Retired Supreme Court Justice John Paul Stevens, who died Tuesday, is being remembered for a lot of things: His evolution from Republican corporate attorney to a leader of the court’s liberal bloc. His common-sense and non-ideological approach to the law. And yes, his snappy bow ties.
Those of us who care about education should remember his forceful dissent in Zelman v. Simmons-Harris, the 2002 decision that said it was OK for states to pay for tuition vouchers allowing students to attend private schools, including religious schools.
Justice John Paul Stevens (uscourts.gov)
Zelman was a 5-4 decision. If just one more justice had agreed with Stevens’ reasoning, the school choice landscape in 2019 might look very different.
The case involved a small pilot program in Cleveland that let about 5% of the city’s students receive state-funded vouchers to attend private schools. Susan Zelman, the Ohio superintendent of public instruction, challenged the program as an unconstitutional violation of church-state separation.
The majority decision, by Chief Justice William Rehnquist, reasoned that vouchers were allowable because the state money went to the parents, not directly to religious schools. He justified the decision with a discourse on the poor quality of Cleveland public schools and the choices available within the public system.
Is Indiana finally getting serious about cracking down on abuses by virtual charter schools? It sure looks like it, but we’ll have a better idea after Wednesday’s meeting of the State Board of Education.
The board will decide whether to try to recover tens of millions of dollars that two of the schools – Indiana Virtual School and Indiana Virtual Pathways Academy – received for students who were enrolled but apparently didn’t take classes or earn credits.
State officials estimate the schools inflated their enrollment figures and were awarded more than twice the appropriate funding in the past three years. The estimate comes from the head of the State Board of Accounts, which is auditing the schools’ books after they fell years behind in filing financial reports.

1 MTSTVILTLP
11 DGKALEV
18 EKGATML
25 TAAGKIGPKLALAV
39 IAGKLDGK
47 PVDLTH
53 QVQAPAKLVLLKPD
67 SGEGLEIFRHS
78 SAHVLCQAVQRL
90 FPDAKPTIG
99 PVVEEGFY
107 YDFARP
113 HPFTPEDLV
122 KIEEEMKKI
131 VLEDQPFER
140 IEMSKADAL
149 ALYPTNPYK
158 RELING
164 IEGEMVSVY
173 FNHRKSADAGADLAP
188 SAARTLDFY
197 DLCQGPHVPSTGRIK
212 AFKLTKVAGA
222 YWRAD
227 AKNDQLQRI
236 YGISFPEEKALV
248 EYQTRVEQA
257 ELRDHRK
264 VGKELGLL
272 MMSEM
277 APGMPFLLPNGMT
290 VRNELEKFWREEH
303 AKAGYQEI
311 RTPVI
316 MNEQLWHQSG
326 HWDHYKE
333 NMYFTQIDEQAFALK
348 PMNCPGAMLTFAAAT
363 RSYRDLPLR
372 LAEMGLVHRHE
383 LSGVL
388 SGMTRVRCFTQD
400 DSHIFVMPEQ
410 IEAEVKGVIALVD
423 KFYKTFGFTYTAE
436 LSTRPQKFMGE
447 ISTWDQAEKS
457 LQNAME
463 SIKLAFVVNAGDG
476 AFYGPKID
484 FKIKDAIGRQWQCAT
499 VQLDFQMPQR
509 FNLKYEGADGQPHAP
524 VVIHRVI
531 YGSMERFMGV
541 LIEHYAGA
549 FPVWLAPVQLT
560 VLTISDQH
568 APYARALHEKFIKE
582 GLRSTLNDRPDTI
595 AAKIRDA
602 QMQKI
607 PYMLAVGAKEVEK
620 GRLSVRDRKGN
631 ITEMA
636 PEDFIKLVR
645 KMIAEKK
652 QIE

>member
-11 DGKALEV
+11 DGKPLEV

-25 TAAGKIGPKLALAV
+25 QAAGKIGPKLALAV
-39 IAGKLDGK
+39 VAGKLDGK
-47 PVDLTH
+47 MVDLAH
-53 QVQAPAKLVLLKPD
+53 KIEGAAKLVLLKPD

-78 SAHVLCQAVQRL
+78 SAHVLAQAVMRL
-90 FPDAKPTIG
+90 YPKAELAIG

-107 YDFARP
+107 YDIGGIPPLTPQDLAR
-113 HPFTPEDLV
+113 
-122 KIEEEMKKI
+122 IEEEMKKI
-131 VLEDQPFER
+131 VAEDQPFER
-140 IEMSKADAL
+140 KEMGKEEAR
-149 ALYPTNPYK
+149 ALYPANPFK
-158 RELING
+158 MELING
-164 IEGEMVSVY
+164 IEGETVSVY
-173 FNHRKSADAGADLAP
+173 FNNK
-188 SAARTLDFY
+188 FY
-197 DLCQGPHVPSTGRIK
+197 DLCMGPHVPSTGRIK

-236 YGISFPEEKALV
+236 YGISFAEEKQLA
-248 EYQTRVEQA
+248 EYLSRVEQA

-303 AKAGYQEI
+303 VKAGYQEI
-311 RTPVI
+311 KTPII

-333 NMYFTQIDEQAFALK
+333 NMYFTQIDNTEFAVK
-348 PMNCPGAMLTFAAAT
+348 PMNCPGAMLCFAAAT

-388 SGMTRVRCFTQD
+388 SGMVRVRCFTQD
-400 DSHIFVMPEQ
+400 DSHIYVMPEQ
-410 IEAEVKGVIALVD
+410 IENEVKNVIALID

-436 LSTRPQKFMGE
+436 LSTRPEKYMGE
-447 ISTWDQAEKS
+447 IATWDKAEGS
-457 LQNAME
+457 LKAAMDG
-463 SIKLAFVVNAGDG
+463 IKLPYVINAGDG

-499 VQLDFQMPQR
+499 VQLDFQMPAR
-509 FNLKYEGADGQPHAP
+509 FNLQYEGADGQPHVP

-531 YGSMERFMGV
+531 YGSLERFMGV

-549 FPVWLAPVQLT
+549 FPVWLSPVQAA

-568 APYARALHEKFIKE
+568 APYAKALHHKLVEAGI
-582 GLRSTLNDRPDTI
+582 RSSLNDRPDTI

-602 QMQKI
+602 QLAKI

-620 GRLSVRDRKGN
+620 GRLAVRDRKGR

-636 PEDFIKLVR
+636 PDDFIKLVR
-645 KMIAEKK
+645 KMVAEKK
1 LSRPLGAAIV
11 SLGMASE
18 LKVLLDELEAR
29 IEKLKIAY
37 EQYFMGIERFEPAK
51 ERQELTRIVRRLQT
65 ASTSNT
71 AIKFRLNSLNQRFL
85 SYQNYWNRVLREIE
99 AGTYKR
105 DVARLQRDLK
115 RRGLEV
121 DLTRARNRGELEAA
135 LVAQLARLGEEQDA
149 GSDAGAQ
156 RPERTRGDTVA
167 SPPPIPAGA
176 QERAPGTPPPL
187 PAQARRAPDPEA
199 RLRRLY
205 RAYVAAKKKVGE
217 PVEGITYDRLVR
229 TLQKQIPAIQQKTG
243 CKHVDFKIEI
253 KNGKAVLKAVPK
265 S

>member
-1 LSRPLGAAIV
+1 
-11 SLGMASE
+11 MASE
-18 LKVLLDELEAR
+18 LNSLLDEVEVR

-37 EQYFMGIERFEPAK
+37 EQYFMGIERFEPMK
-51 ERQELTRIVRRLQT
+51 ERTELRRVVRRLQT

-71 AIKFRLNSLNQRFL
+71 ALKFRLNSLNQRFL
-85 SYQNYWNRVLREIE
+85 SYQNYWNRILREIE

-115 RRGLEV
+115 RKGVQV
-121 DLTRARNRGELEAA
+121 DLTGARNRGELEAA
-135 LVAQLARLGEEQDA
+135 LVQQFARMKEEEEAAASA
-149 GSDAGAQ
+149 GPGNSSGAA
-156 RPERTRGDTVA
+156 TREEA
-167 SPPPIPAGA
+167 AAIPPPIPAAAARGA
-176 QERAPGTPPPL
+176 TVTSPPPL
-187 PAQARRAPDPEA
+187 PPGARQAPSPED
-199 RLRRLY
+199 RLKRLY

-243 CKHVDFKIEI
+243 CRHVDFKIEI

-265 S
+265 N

What do we mean by “a good school”?
Is it a school where all children are loved and respected and made to feel safe and valued? Where trained and caring educators know all students can succeed and work hard to help them reach their potential? Where children smile and laugh when they walk through the doors and enjoy being with each other and their teachers?
Or is it a school where most of the students are middle- or upper-class and at least a clear majority are white? Where families can provide their children with healthy food, a comfortable home and enriching after-school activities. Where average test scores are high, and GreatSchools ratings are near the top.
Three years ago, I read Matt Delmont’s “Why Busing Failed” and wrote a post about it. It never occurred to me that the book’s theme would emerge as a theme in the 2020 presidential campaign.
Yet here we are. Since last Thursday’s Democratic candidate debate, when Kamala Harris called out Joe Biden for working with segregationists to oppose busing, the reality of America’s segregated schools has become part of the national conversation.
Reporters are revisiting the history of school desegregation efforts – especially in Berkeley, California, where Harris rode a bus as a young student. And pundits are weighing in with various hot takes, often to the effect that busing is unpopular and would be a losing issue for Democrats.